Factors to Consider

      Always pay attention to a business line of credit’s limit and interest rate, as well as your ability to consistently make payments on the amount you borrow. If these elements are in harmony, your line of credit will be one of the most stress-free forms of financing available.

      At the end of each billing cycle, you’ll have the option of either paying your full balance or making a smaller payment and carrying over the remainder into future billing periods.

      If you opt for a carryover, you’ll owe interest on that amount. Paying down your line of credit quickly means you’ll ultimately pay less in interest — and you’ll be able to dip into that credit again when needed. 

      Why Consider a Line of Credit Over a Business Credit Card

      How is a line of credit different than a business credit card? First, interest rates tend to be lower with a business line of credit. You’ll notice the difference whenever you don’t pay the balance in full. Second, flexibility. With a business line of credit, you can move money out of your line of credit and into any account you want. With a business credit card, use of the funds is usually limited to anything you can pay for with a credit card.

      How to Secure a Line of Credit

      Start with a business plan that identifies exactly how much money you’ll need. Once you’ve settled on this amount, there’s a natural weeding out that occurs because some of the options might not be able to deliver what you require.

      Start with the simple online application at Lendio. After you provide basic information about your business and borrowing needs, you’ll be presented with financing options that are available to you. While you’ll only need to provide your business name, personal and ownership details and 3 months of bank statements to complete this initial application, it never hurts to have more details, too. Why? Says The Balance Small Business, “Until you have a good business plan, chances are you won’t even know how much money you need or how fast you can repay it.”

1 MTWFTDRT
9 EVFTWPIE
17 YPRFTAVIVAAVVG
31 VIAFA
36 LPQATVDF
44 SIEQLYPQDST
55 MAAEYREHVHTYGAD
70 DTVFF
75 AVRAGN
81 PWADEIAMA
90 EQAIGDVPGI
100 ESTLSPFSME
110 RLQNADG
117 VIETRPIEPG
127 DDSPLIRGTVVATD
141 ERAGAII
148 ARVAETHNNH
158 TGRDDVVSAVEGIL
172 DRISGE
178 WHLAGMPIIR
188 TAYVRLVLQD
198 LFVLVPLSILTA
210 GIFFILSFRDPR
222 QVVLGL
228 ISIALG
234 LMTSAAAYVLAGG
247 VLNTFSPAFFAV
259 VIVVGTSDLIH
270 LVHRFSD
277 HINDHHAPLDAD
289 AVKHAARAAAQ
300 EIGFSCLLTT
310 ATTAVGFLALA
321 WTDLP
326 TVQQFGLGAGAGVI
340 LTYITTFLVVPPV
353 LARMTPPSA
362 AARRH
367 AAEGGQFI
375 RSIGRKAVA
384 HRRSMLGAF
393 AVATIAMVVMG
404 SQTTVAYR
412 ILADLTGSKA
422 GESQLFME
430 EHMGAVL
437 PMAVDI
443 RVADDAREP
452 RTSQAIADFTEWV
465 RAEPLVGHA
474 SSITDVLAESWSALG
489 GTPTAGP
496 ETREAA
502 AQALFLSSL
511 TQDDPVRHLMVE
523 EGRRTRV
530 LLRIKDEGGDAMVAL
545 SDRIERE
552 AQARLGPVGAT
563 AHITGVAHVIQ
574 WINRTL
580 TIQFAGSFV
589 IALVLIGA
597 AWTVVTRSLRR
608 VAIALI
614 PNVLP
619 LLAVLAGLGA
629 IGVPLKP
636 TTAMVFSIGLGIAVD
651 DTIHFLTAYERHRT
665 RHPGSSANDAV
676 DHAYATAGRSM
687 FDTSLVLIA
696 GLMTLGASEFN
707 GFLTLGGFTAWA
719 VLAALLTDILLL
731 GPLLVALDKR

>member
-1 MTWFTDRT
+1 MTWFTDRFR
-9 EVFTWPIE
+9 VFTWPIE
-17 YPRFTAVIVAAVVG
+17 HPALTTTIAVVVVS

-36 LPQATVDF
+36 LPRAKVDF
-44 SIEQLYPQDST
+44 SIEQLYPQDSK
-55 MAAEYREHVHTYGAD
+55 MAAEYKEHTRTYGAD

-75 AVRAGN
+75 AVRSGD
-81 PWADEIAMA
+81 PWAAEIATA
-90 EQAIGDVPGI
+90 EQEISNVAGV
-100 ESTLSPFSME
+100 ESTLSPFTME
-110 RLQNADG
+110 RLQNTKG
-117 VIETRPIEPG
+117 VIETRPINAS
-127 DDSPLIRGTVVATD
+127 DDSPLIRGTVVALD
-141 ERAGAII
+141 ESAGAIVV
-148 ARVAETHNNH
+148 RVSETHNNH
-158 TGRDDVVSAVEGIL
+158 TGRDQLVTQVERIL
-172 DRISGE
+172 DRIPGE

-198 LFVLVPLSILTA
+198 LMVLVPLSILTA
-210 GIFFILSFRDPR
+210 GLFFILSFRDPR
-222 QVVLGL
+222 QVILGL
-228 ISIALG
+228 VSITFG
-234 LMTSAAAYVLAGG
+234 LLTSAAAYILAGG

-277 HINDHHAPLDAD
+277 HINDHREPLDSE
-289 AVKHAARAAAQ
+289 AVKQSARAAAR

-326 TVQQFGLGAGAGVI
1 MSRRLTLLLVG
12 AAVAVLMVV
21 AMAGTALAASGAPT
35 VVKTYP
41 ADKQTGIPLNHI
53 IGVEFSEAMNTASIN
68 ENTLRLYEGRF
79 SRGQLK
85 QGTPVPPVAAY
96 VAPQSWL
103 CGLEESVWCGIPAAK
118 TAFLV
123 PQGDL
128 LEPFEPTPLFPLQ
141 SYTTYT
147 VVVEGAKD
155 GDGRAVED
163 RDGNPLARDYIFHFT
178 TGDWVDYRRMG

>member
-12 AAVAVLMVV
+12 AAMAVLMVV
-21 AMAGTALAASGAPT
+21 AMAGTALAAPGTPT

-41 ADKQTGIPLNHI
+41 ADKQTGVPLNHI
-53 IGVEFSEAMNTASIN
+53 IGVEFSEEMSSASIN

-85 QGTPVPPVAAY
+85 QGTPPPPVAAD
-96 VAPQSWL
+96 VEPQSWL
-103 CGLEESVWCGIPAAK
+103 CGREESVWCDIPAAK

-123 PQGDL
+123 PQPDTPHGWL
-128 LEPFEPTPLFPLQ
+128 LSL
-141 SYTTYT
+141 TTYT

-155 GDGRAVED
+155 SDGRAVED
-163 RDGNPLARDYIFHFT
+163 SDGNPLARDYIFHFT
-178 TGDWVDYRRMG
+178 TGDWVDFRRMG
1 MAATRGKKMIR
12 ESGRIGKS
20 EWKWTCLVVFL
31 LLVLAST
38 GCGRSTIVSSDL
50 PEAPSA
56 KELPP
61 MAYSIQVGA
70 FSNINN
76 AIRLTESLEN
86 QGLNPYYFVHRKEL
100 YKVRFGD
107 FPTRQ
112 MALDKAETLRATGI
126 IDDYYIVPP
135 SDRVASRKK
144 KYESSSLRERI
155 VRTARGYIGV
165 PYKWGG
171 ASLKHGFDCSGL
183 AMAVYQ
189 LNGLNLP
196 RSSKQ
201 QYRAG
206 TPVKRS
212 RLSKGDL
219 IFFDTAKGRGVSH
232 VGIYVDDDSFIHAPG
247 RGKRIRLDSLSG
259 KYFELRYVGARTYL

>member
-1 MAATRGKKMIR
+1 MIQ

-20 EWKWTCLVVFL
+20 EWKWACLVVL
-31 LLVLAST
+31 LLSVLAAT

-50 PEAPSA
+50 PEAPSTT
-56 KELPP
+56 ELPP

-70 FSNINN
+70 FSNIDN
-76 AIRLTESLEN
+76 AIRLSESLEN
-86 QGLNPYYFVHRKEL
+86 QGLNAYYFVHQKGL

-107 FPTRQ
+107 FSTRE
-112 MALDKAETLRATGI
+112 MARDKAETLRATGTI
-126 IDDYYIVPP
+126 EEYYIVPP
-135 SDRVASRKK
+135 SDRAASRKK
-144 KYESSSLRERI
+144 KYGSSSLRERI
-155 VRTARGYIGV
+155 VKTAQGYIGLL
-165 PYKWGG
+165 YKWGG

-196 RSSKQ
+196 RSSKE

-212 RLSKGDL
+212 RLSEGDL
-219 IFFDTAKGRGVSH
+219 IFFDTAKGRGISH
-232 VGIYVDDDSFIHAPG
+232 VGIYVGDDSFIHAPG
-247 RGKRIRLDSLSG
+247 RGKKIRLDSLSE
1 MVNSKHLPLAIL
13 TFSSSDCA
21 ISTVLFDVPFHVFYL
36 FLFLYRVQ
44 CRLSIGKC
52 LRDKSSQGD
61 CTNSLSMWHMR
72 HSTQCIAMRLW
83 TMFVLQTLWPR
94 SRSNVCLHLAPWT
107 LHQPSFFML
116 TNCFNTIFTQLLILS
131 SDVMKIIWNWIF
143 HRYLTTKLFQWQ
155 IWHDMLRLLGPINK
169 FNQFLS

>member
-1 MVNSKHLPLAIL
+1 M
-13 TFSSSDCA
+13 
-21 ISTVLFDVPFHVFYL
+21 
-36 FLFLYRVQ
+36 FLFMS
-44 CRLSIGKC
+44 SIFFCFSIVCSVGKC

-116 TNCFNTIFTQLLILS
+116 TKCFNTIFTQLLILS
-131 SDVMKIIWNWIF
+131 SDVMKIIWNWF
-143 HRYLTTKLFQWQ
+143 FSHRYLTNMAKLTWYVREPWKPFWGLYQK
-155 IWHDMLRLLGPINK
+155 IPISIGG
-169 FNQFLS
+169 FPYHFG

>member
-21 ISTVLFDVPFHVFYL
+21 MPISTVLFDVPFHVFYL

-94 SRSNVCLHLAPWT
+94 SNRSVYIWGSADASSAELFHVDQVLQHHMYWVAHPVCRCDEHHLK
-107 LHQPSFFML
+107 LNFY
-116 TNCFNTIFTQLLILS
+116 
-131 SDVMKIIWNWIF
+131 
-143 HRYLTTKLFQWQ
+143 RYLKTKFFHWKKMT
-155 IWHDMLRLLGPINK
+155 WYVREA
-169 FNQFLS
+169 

Once you’re presented with options, work with your Lendio funding manager to find the one that’s right for your business. Ask questions. Compare options. Review terms, including interest rates and repayment. Determine what’s most important to you and let your funding manager know so they can help you narrow down your options and get exactly the line of credit or other financing that you need.

      Bottom Line

      Having the safety net of a business line of credit will give you the flexibility to buy what you need, when you need it.


      Interesting in finding out what your small business could borrow? Get started with Lendio’s online, 15-minute application.


      Disclaimer: The information provided in this post does not, and is not intended to, constitute business, legal, tax, or accounting advice and is provided for general informational purposes only. Readers should contact their attorney, business advisor, or tax advisor to obtain advice on any particular matter.
      About the author
      Gina Fusco

      Gina Fusco is a writer, editor, and business owner, who started Re:word Content Co. at her kitchen table in 2009.